In search of clarity
What does a Maryland insurer’s explanation of benefits have in common with Microsoft’s eye-glazing terms of service statement and an unintelligible “interpretative” explanation of a New Jersey ballot question? Bad writing, it turns out. All three were named finalists for the Center for Plain Language’s WonderMark Award, which, despite its upbeat-sounding name, is actually a tongue-in-cheek distinction that goes annually to organizations that publish awful or confusing prose. The other finalists for this year’s WonderMark were the Veterans Benefits Administration’s instructions for its myPay system, and the website Carseatsite.com, which publishes an instruction manual telling readers, “Read the instruction manual.”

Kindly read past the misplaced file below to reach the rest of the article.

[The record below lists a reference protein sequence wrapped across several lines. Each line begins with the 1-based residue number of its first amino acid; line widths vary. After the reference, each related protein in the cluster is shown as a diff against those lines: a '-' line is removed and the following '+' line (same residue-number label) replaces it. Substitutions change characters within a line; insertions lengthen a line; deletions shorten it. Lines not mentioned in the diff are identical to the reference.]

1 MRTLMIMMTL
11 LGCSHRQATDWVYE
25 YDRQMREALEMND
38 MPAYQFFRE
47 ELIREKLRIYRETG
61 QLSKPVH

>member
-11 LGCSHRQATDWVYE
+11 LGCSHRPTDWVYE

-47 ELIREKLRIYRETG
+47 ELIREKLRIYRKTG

But in a development likely to surprise no one who has ever received healthcare, the WonderMark award for most confusing language in 2010 went to an insurer. Namely, CareFirst Blue Cross and Blue Shield of Maryland. Judges noted the CareFirst EOB form’s convoluted columns of code and numbers, including one marked “This is the amount provider can collect from you for these services” was especially perplexing in light of another sentence at the bottom of the third page: “This is not a bill.”
Outliers would like to note that CareFirst’s EOB is not unlike many others we’ve seen. So maybe the health insurance industry can consider it a group prize! Congratulations!